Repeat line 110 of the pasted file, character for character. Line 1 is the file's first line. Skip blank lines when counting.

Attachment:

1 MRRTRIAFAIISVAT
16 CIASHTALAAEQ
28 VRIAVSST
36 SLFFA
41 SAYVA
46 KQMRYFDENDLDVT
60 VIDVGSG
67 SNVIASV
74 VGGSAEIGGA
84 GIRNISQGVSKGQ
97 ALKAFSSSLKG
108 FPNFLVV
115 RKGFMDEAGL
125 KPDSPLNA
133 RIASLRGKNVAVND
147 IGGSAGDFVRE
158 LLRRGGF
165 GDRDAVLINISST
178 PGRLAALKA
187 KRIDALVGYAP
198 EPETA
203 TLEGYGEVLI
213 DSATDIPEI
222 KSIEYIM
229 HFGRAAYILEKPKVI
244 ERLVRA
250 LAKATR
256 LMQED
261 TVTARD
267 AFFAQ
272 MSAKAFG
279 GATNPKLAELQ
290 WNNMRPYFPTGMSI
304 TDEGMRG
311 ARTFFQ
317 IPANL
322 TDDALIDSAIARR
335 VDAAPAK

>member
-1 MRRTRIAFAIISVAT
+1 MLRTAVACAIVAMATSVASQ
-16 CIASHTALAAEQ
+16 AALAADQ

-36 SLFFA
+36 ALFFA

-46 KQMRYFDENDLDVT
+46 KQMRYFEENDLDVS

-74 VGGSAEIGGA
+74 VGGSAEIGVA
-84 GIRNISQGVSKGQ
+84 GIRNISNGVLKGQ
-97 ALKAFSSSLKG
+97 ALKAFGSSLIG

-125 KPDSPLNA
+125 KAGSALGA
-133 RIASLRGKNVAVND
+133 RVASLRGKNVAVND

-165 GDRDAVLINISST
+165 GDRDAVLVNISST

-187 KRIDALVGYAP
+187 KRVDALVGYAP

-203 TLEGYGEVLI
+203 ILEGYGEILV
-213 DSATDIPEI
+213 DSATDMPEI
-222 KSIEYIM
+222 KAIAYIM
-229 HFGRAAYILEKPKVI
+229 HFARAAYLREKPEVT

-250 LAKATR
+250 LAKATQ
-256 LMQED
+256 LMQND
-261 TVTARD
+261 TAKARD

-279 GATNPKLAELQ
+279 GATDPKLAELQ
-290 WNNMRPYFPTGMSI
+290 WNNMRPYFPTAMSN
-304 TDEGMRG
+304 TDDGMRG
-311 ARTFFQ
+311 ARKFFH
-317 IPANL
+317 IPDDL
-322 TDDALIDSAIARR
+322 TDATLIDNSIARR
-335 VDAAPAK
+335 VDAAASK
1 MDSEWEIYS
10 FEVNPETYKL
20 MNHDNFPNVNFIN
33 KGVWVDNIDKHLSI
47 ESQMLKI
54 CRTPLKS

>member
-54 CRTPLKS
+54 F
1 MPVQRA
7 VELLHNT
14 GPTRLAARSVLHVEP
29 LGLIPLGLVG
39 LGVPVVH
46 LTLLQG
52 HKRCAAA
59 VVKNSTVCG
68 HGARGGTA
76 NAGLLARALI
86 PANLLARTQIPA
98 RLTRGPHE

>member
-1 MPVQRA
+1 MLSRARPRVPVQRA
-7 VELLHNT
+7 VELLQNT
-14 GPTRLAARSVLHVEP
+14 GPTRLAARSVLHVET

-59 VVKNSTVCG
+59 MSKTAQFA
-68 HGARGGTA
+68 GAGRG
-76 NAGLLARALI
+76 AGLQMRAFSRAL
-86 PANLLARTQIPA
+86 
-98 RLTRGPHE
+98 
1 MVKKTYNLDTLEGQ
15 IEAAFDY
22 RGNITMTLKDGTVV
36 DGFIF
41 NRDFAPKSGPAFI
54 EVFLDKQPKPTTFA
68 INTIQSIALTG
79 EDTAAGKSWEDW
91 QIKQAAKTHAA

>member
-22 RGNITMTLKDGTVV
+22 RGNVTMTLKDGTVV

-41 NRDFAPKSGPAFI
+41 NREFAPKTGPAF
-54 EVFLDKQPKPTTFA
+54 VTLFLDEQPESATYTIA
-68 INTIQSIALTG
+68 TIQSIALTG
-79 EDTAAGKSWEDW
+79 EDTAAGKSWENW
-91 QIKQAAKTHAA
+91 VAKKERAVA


98 RLTRGPHE